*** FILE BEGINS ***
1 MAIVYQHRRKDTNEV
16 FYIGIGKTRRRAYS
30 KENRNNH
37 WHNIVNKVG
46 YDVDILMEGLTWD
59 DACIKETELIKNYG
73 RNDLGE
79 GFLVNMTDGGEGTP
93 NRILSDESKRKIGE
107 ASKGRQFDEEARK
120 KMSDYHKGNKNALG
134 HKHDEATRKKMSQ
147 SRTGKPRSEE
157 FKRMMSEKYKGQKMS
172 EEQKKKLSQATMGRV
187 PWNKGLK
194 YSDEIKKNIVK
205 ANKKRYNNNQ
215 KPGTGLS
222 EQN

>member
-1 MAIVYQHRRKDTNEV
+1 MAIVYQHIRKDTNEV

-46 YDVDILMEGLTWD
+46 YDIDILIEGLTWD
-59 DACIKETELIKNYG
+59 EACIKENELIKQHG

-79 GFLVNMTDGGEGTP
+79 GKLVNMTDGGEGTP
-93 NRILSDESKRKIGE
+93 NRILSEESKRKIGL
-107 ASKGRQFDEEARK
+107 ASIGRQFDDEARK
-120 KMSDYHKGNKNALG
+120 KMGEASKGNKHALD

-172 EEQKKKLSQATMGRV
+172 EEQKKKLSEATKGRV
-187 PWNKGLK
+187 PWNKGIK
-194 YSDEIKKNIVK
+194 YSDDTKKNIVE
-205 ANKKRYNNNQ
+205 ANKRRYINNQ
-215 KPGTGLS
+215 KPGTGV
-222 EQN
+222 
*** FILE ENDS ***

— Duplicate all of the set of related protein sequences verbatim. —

1 MAIVYQHRRKDTNEV
16 FYIGIGKTRRRAYS
30 KENRNNH
37 WHNIVNKVG
46 YDVDILMEGLTWD
59 DACIKETELIKNYG
73 RNDLGE
79 GFLVNMTDGGEGTP
93 NRILSDESKRKIGE
107 ASKGRQFDEEARK
120 KMSDYHKGNKNALG
134 HKHDEATRKKMSQ
147 SRTGKPRSEE
157 FKRMMSEKYKGQKMS
172 EEQKKKLSQATMGRV
187 PWNKGLK
194 YSDEIKKNIVK
205 ANKKRYNNNQ
215 KPGTGLS
222 EQN

>member
-1 MAIVYQHRRKDTNEV
+1 MAIVYQHIRKDTNEV

-46 YDVDILMEGLTWD
+46 YDIDILIEGLTWD
-59 DACIKETELIKNYG
+59 EACIKENELIKQHG

-79 GFLVNMTDGGEGTP
+79 GKLVNMTDGGEGTP
-93 NRILSDESKRKIGE
+93 NRILSEESKRKIGL
-107 ASKGRQFDEEARK
+107 ASIGRQFDDEARK
-120 KMSDYHKGNKNALG
+120 KMGEASKGNKHALD

-172 EEQKKKLSQATMGRV
+172 EEQKKKLSEATKGRV
-187 PWNKGLK
+187 PWNKGIK
-194 YSDEIKKNIVK
+194 YSDDTKKNIVE
-205 ANKKRYNNNQ
+205 ANKRRYINNQ
-215 KPGTGLS
+215 KPGTGV
-222 EQN
+222 